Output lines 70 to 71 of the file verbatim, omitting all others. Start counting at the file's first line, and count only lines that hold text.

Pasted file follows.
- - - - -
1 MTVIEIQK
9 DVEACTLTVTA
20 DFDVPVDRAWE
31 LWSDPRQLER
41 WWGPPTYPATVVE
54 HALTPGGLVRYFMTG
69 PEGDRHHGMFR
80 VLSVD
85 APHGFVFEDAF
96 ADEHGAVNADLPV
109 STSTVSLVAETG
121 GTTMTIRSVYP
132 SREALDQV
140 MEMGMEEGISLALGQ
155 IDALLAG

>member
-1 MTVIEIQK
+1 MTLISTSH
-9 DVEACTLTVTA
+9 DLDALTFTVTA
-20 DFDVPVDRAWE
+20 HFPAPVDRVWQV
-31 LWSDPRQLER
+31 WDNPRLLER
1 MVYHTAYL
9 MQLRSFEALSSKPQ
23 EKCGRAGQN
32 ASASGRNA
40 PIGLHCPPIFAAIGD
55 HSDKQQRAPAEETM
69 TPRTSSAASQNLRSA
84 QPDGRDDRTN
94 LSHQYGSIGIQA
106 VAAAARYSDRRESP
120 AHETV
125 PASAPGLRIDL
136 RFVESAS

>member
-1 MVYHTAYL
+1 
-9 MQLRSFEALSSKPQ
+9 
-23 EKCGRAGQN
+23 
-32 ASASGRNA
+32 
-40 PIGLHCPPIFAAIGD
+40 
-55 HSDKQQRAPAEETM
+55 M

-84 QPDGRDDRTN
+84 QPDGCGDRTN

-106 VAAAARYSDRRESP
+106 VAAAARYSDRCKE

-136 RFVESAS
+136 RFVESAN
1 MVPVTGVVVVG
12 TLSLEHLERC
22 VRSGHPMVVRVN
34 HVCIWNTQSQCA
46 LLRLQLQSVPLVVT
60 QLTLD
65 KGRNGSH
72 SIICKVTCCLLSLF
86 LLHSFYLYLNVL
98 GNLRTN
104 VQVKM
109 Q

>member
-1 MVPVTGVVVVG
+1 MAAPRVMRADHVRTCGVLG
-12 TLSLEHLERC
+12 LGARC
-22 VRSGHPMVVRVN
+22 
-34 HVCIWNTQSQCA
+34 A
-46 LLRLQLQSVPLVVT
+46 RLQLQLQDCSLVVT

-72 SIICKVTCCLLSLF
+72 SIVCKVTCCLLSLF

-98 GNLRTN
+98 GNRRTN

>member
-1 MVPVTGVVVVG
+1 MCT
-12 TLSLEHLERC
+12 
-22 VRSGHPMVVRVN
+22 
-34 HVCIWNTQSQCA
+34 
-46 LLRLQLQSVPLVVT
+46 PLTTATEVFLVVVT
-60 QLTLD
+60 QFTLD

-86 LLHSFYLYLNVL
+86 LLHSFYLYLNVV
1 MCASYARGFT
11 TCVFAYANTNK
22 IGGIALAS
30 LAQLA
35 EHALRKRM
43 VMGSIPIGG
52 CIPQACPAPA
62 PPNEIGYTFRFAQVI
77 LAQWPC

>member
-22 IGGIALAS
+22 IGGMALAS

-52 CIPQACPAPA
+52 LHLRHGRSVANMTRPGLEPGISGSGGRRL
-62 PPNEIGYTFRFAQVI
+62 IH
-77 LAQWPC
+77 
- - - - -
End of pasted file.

-1 MVPVTGVVVVG
+1 MAAPRVMRADHVRTCGVLG